Where female adolescents grow up can influence eating disordered behaviors

January 12, 2022 - Caroline Kraft

Megan Mikhail, a graduate student in Clinical Science, has discovered a link between the neighborhoods female adolescents grow up in and their risk of developing disordered eating patterns. 

Graduate student Megan Mikhail's (pictured left) novel study, published in the Journal of Abnormal Psychology, uncovers a relationship between socioeconomically disadvantaged neighborhoods and higher levels of disordered eating among female adolescents and teenagers. Disordered eating can mean any kind of eating patterns that stem from an unhealthy relationship with food - such as binging, purging, restricting, or avoiding certain foods altogether - and can be caused by a combination of genetic and environmental factors.

While previous research has shown that socioeconomic disadvantages, such as lower household income and a lack of community resources, are linked to poorer mental and physical health, Mikhail’s study is the first to examine the effects of neighborhood disadvantages on disordered eating. 

"Prior research on eating disorders focused on individuals from relatively advantaged backgrounds, as those individuals could better access and afford treatment, and thus, were overrepresented in clinical settings where research took place," explained Mikhail. "However, recent research has shown that the stressors that come from living in a disadvantaged neighborhood may actually amplify the risk of developing an eating disorder."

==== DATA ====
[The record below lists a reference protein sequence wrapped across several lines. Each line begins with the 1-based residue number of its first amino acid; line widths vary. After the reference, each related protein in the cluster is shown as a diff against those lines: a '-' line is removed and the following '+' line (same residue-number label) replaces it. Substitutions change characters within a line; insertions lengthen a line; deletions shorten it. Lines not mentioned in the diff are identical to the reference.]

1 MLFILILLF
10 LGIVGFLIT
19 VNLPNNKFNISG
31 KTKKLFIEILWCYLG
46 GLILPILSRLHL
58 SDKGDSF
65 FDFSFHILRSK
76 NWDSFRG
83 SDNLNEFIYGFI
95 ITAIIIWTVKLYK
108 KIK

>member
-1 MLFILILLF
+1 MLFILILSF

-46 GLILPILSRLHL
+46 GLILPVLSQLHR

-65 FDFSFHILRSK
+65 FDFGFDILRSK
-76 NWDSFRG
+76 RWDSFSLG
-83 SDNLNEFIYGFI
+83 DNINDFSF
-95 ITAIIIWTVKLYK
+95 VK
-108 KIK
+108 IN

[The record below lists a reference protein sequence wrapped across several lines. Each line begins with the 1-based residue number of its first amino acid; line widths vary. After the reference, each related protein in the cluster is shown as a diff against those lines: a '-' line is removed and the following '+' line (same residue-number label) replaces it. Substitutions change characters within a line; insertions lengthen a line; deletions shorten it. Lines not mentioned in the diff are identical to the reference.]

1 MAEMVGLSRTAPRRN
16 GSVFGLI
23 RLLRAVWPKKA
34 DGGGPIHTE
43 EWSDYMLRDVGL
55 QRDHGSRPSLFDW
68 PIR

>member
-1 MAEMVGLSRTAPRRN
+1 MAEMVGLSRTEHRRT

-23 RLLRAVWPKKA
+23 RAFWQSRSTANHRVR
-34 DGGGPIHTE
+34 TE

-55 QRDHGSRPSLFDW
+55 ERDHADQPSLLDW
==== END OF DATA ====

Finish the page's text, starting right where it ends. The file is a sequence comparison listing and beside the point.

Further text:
The participants in the study were 2,922 twin females between 8 and 17 years old from the Michigan State University Twin Registry. Parents rated their disordered eating behaviors, including binge eating and weight concerns, as well as their pubertal status. Neighborhood disadvantage was calculated based on each family’s address and 17 community-level indicators including unemployment rate in the area, median home value, and percentage of people in the area living under the poverty threshold.

The study's findings suggest that the more disadvantaged a neighborhood is, the more likely female adolescents are to develop disordered eating symptoms. Additionally, the study revealed that when paired with a higher genetic predisposition to disordered eating, living in a disadvantaged neighborhood might be particularly likely to trigger disordered eating in female children and teenagers with an underlying biological risk. 

Mikhail hopes that her study's findings can inform better treatments for girls struggling with eating disorders. “Treatment and prevention efforts for eating disorders have traditionally been focused on intervention at the individual level, such as providing therapy to a single person," explained Mikhail. "But this study's results suggest that efforts to increase community resources like grocery stores, community centers, and healthcare may also be important in improving mental health and reducing eating disorder risk,” Mikhail said.

Eating disorders can take a major physical and mental toll on people when left untreated, and can even be fatal, yet screening and treatment for eating disorders is out of reach for many people in disadvantaged neighborhoods. Mikhail stressed that affordable and accessible treatment options are needed for people who live in disadvantaged neighborhoods, and that clinicians and researchers need to ensure that they are conducting outreach to disadvantaged communities.

Click here to read this story on the College of Social Science website.

Find Mikhail's study here, and the MSU twin registry here.